Reduced Efficacy of Mesenchymal Stromal Cells in Preventing Graft-Versus-Host Disease in an In Vivo Model of Haploidentical Bone Marrow Transplant With Leukemia
Abstract:Mesenchymal stromal cell (MSC) immunosuppressive properties have been applied to treat graft-versus-host disease (GVHD) in allogeneic hematopoietic stem cell transplants (HSCTs). We have previously demonstrated that MSC infusions early after haplo-HSCT prevent GVHD in a haploidentical-HSCT mouse model. Now, we investigated the impact that MSCs' immunosuppressive properties have on the graft-versus-leukemia (GVL) effect. First, to mimic a chronic myeloid leukemia (CML) relapse after a haploidentical HSCT, lethally irradiated mice were coinfused with haploidentical donor bone marrow cells plus syngenic hematopoietic progenitors transduced with a retroviral vector encoding both the BCR/ABL oncogene and the ΔNGFR marker gene. As expected, a CML-like myeloproliferative syndrome developed in all the recipient animals. The addition of haploidentical splenocytes to the transplanted graft prevented CML development by a GVL effect, and all transplanted recipients died of GVHD. This GVL mouse model allowed us to investigate the impact of MSCs infused to prevent GVHD on days 0, 7, and 14 after HSCT, on the GVL effect, expecting an increase in leukemic relapse. Strikingly, a high mortality of the recipients was observed, caused by GVHD, and only few leukemic cells were detected in the recipient animals. In contrast, GVHD prevention by MSCs in the absence of BCR/ABL leukemic cells resulted in a significant survival of the recipients. In vitro data pointed to an inability of MSCs to control strong CTLs responses against BCR/ABL. Our results show that, although an evident increase in leukemic relapses induced by MSCs could not be detected, they showed a reduced efficacy in preventing GVHD that precluded us to draw clear conclusions on MSCs' impact over GVL effect.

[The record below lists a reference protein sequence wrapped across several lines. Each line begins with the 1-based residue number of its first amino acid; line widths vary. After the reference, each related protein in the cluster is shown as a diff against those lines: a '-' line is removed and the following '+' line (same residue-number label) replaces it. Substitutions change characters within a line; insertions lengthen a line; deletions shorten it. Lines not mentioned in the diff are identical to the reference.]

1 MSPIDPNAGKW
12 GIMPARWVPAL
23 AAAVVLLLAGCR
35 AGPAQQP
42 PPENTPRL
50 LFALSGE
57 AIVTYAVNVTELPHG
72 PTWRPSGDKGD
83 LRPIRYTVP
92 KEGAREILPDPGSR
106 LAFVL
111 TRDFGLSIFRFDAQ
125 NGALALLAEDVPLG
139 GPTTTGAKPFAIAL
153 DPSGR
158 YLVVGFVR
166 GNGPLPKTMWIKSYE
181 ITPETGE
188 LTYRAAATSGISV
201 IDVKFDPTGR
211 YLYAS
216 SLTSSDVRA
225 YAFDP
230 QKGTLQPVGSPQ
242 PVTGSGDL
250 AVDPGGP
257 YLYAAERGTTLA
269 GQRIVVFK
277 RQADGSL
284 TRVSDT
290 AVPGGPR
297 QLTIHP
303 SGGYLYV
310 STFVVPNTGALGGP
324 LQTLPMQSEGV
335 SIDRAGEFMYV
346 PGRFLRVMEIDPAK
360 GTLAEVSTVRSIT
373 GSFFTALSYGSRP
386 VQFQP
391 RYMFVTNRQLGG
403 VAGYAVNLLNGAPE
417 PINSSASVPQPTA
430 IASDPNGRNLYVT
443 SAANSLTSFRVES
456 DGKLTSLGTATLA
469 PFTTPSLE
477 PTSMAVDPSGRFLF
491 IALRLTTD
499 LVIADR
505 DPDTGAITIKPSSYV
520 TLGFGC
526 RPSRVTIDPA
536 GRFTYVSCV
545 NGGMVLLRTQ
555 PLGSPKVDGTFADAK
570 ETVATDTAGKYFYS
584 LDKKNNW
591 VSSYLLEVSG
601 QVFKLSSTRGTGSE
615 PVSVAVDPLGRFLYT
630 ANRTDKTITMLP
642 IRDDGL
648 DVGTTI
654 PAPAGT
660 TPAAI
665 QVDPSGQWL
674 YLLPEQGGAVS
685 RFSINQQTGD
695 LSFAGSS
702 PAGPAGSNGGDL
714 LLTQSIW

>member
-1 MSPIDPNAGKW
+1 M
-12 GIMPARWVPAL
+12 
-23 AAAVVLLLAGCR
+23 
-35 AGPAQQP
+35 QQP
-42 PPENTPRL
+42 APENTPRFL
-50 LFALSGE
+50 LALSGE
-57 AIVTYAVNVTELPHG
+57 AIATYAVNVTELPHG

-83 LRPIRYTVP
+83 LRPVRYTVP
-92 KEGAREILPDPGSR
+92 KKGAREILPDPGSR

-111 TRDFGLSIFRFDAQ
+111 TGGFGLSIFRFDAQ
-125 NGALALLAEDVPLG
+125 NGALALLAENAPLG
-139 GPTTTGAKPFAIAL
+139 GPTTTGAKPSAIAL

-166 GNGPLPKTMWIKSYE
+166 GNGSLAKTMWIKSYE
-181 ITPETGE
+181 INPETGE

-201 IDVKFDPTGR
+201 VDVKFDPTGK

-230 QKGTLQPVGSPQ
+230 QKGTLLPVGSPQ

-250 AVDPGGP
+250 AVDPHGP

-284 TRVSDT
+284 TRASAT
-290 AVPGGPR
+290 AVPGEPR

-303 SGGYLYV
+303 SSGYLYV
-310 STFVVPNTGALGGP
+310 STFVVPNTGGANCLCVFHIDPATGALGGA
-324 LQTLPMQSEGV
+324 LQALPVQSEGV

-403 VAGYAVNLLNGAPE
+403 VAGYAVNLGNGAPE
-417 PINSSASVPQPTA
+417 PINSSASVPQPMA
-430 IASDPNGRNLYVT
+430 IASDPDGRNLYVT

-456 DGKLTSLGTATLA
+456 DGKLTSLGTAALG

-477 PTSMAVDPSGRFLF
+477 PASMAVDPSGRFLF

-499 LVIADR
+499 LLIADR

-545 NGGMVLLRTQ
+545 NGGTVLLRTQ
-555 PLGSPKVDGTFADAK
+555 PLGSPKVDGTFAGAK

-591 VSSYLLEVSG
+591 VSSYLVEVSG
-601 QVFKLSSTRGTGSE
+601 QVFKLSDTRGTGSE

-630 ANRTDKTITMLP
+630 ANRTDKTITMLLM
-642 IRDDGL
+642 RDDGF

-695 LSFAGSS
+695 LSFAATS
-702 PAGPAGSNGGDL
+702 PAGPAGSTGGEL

Document Type: Research Article
Publication date: August 9, 2013
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